3. On a scale of "crimes against humanity" the estimated 8,000-10,000 Muslim men and boys massacred in the aftermath of Srebrenica’s fall barely registers when compared with the second world war’s 6m Jews or Cambodia's millions or Rwanda’s one million. As an act of depravity and ruthlessness, however, it ranks among them all.
    What makes the Srebrenica tragedy so reprehensible, apart from the obvious barbarity, is that it happened in 1995 in Europe. The system that was supposed to stop such an outrage was actually in place, and the military power that could have prevented the catastrophe had been assembled and deployed; but it was never used.

    I was sent to Srebrenica as part of Unprofor, the United Nations Protection Force. To me our mission was clear cut: we were duty-bound to protect the people of the Srebrenica enclave. We had powerful friends backing us, we were working under the UN flag and we had the backing of the world community. Or so we believed.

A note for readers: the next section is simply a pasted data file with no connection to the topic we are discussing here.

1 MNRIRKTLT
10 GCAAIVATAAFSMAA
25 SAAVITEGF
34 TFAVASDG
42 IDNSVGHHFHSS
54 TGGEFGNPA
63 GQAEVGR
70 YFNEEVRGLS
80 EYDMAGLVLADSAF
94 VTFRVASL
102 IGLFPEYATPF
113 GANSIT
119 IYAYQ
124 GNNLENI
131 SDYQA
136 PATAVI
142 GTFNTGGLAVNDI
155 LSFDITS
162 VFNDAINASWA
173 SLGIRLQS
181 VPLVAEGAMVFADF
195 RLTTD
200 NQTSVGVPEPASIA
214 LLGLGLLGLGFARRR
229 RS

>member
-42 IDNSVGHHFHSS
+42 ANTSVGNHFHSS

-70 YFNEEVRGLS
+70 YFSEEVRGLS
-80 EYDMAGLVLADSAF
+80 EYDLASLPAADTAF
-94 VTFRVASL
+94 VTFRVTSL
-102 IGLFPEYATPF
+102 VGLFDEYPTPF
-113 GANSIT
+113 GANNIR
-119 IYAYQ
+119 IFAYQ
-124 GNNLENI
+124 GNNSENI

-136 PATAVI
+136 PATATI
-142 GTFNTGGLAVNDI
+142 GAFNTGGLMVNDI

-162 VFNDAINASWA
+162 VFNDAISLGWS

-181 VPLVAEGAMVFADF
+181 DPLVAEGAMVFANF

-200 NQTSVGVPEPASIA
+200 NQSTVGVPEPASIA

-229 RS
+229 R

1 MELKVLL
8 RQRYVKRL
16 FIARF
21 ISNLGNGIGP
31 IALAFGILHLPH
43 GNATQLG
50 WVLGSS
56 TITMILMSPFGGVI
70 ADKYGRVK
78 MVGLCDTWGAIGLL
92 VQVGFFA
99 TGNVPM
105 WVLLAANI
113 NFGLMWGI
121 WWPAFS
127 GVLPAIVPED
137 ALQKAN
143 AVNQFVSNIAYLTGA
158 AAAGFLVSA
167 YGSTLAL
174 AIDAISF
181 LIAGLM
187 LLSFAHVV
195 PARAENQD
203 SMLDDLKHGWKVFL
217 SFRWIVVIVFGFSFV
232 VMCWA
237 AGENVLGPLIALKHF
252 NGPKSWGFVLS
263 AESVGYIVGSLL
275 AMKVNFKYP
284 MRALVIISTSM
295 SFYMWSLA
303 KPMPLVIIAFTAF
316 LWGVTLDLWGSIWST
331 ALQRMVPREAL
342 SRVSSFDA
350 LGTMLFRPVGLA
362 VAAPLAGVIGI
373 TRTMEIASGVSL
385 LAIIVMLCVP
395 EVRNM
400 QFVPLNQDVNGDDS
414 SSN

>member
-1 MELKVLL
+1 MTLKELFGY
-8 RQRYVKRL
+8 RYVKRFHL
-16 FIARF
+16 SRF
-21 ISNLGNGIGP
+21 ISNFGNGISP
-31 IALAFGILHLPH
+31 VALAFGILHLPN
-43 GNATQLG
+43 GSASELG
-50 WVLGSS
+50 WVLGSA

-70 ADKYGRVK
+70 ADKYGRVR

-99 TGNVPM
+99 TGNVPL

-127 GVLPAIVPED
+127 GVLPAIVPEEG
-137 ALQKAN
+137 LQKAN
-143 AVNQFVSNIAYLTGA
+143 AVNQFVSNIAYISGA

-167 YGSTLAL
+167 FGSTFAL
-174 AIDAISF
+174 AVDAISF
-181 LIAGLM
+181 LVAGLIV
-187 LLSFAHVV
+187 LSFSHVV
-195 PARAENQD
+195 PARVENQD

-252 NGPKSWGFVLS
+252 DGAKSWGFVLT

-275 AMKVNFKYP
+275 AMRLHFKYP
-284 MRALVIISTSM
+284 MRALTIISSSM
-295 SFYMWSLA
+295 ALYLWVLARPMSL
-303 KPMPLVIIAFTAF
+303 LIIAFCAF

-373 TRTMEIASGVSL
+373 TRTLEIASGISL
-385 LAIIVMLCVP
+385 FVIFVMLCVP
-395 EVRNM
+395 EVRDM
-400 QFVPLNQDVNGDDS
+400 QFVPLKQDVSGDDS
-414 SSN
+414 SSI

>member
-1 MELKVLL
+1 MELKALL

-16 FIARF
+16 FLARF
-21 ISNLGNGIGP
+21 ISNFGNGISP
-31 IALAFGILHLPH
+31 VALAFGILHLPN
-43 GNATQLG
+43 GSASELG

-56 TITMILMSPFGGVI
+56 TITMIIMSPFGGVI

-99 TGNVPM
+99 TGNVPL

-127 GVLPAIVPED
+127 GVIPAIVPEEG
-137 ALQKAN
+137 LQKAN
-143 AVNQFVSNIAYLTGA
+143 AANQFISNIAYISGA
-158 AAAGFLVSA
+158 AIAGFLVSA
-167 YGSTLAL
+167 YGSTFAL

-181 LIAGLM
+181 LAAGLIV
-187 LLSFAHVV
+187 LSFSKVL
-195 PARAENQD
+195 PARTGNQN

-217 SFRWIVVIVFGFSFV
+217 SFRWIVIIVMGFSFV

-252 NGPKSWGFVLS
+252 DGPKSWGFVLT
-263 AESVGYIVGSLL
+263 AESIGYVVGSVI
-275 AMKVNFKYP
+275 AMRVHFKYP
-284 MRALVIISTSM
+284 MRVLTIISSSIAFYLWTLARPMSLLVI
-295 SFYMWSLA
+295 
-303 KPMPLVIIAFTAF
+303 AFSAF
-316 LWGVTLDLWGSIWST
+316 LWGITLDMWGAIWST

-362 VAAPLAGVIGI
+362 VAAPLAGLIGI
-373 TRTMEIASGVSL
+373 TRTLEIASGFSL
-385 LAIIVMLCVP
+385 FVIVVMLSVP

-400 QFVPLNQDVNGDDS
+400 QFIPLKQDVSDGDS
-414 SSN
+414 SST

In the months before Srebrenica was overrun, Nato aircraft conducted training flights overhead almost daily. This was reassuring for the Muslims, ourselves and the Dutch UN contingent. The people of the enclave believed emphatically that they would be protected at all costs. As it turned out, it was a bluff; and when the Serbs called the bluff the Muslim population were abandoned to their enemy.

    UN headquarters had prior warning of the Serbian assault, even down to the actual details of the formations taking part. By making this information public, the UN would have at the very least delayed the attack and given new impetus to negotiations. It did not do so.

    In the immediate aftermath of the battle, the commanding officer of the Dutch UN forces met the Serbian commander, General Mladic. On his return he told me: "If he (Mladic) gets his hands on them he will kill them all." Even then I did not believe him, but I was mistaken.

    Under the noses of the hopelessly outnumbered, intimidated and woefully unprepared UN troops, Muslim men and boys were separated from their women and children in an operation that was precisely planned. They were taken to isolated locations and systematically slaughtered.